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Dual-booting Windows 7 and Ubuntu 10.10

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The first partition we create will be for /boot. Most distributions now assign a disk space of 500 MB to /boot. You could go lower. 300 MB to 500 MB is a good range. The default file system is ext4. You do not have to stick with that. I chose ext2. The mount point should be /boot.

Note that by default, the installer creates this and subsequent partitions as logical partitions. Better to stick with the default. OK.

The next partition will be for /, the root file system directory. A new installation of Ubuntu 10.10 requires less than 3 GB of disk space. So any value higher than that should be good. The default file system is ext4 and the mount point should be /. OK.

The third partition will be for swap. About 2 GB should be sufficient for most systems. Instead of a file system, select “swap area” from the dropdown menu. OK.

The last partition will be for /home. The rest of the disk space can be assigned to this partition, and the mount point should be /home. OK.

With the partitions created, the next step task is to select where GRUB, the boot loader, should be installed. The default location is on the MBR of the hard disk. But that is not where we want it because that will overwrite the Windows boot loader. The Only place left to install GRUB is on the /boot partition. Recall that the boot partition, /dev/sda5, is the first partition created in this tutorial. That is what you need to select under Boot loader section.

This is what the window should look like after you have made your selection. Be sure to verify that the Windows partitions, /devsda1 and /devsda2, will not be formatted. Click Install Now to begin the installation.

After installation and reboot, the computer will boot into Windows. That is expected. The next task is to download and install EasyBCD, a free program from NeoSmart Technologies. It makes it easy to edit the Window boot menu. Once installed, launch it. The image below is what will open. Click on the Add New Entry tab to begin.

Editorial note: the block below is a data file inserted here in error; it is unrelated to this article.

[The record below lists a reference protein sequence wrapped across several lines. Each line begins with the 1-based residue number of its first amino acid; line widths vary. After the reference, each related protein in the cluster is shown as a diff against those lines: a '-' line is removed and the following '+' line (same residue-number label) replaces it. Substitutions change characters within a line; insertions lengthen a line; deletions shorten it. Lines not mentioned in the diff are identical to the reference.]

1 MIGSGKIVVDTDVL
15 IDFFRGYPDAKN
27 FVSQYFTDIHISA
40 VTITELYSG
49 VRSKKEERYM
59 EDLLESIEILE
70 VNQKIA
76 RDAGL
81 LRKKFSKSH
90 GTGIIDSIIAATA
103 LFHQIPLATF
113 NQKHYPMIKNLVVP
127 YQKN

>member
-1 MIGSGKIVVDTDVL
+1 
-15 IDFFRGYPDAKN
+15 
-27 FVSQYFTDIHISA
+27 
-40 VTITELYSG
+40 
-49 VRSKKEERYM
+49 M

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  1. Amit says:

    After editing the partition, i dont get any “Free space” partition. But i get Unusable under “Device” column. When i select unusable, i cannot create any partitions for Ubunutu. Any idea why i dont see “Free Space” but i see “Unusable?

    Any responses are appreciated.

    • finid says:

      That likely means that you have 4 primary partitions. The system will not allow you to create more than 4 primary partitions. You need to delete one, and recreate it as an extended partition. Then the unusable space will become usable.

  2. Hey Man,

    Back in February, I left the second comment on this excellent guide, and it seems like its popularity has been gaining momentum since then.

    I ran into a small problem recently:

    Got some additional RAM, and my workstation began to crash in an arbitrary manner, when it used to be airtight and ironclad.

    Used memtest86+ on the Grub2 boot-loader to determine which RAM sticks were causing the problem, and after I hard reset the machine a couple of times, the Ubuntu boot menu stopped working the way it used to.

    Found the bad sticks, and took them out, my machine is Mr. Dependable again, but with 4 instead on 8 gigs RAM.

    Now this happens when I choose Ubuntu 11.04 from the Windows boot-loader menu:

    Try (hd0,0): NTFS5 No Ang0

    …. a minute or two later Grub2 pops up and everything looks normal.

    The partition layout appears to be the same, so:

    What happened?
    Where is the problem located?
    How do I get it back to normal?

    Thank you, and all the very best,

    JohnPaul Adamovsky

    • Anuj Wilson says:

      Swap area should be equal to twice the installed RAM.
      In this guide it is simply mentioned as 2GB.

      For 8GB RAM re-partition the swap area to 16GB and see if that works.

  3. Gokul says:

    Very nice walkthrough over dual booting windows 7 and ubuntu. Much better than the ubuntu documentation itself.

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